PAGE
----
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$\frac{1}{1000}(H_n) \geq 1$ where $H_n$ represents a partial sum of the harmonic series, starting at $1$ and ending at $\frac{1}{n}$. What I want is a method of finding the smallest value that $n$ could possibly be. This is in relation to a puzzle, and the author says the smallest value is $e^{1000 - y} + 1$ or $e^{1000 - y} - 1$ where $y$ is Euler's constant. He does not explain how he got this answer. I would like to know how he got this answer, and how to solve problems like it. Feel free to explain in any way you like, and thank you in advance.

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Note: any suggestions for tags would be appreciated. I didn't find any that met the needs of this question. –  recursive recursion Feb 1 at 17:57
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2 Answers 2

up vote 3 down vote accepted

I think the author of your problem may be using the asymptotic expansion $$ H_n \sim \ln n + \gamma + \frac{1}{2n} - \frac{1}{2n^2} + \frac{1}{120n^4} - \cdots $$ where $\gamma = 0.577215664\ldots$ is the Euler–Mascheroni constant and $f(n) \sim g(n)$ means $\displaystyle{\lim_{n \rightarrow \infty} \dfrac{f(n)}{g(n)} = 1}$. This can be found on the wikipedia page http://en.wikipedia.org/wiki/Harmonic_number

You may find more useful the explicit error bound $$ \frac{1}{2n+1} < H_n - \ln n - \gamma < \frac{1}{2n} $$ which can be found on page 2 of the paper http://numbers.computation.free.fr/Constants/Gamma/gamma.pdf . There are better error bounds in the paper as well. Follow the references given in the paper for this bound and others like it to see how they are proved.

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Great explanation. I did not know about the asymptotic expansion you mentioned. Thank you! –  recursive recursion Feb 2 at 15:44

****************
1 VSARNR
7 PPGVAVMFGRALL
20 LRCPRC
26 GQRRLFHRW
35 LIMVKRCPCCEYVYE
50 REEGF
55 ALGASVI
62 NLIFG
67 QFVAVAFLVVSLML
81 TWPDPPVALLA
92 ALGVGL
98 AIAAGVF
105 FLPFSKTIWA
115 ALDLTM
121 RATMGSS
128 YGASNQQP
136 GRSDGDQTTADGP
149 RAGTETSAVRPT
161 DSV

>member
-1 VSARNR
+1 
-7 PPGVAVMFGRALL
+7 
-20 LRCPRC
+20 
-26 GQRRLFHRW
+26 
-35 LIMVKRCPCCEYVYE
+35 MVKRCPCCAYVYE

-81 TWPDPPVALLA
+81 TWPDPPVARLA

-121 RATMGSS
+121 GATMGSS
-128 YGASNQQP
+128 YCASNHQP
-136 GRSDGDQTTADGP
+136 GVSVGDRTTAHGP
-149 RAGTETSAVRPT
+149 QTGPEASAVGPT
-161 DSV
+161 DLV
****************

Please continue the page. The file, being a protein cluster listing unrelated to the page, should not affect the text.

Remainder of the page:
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That can't be right; if $n = e^{100000-\gamma}+1$, $H_n$ would be approximately $100000$, not $1000$ as you require. This is due to the relationship $$\lim_{n \to \infty} H_n - \log n = \gamma,$$ where $\gamma \approx 0.57721566490153286061\ldots$ is Euler's constant. Instead, the value should be $n = \lceil e^{1000-\gamma} \rceil$. The precise solution is $$\begin{align*} n &= 11061151102660493564107470558442113839302800185257 \\ &\quad 73739364709523772183545751724012754575975790447298 \\ &\quad 73152469512963401398362087144972181770571895264066 \\ &\quad 11408896818235684297782376446217982198174444873178 \\ &\quad 54086291163219199578560346058778552126670922875201 \\ &\quad 05386027668843119590555646814038787297694678647529 \\ &\quad 53371876940106926942747586879353194469643569674555 \\ &\quad 92893266101322085042577214698292107044628765749153 \\ &\quad 62273129090049477919400226313586034. \end{align*}$$ This was verified in Mathematica (v.9) with the command

Block[{$MaxExtraPrecision = 2000}, HarmonicNumber[#] > 1000 & 
       /@ ({#, # - 1} &[Ceiling[Exp[1000 - EulerGamma]]])]
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read the question again. It's the harmonic series, that insanely huge number that $n$ is would be put over one. –  recursive recursion Feb 2 at 3:54
I have not made a mistake. You wrote $\frac{1}{1000} H_n \ge 1$, which is equivalent to finding $H_n \ge 1000$. Because $H_n \sim \log n + \gamma$, it immediately follows that $n \approx e^{1000 - \gamma}$, not $e^{100000 - \gamma}$ as you had written. Either you made a typo, or your reasoning is incorrect. –  heropup Feb 2 at 5:33
You're right, it was a typo. Let me fix that... –  recursive recursion Feb 2 at 15:41
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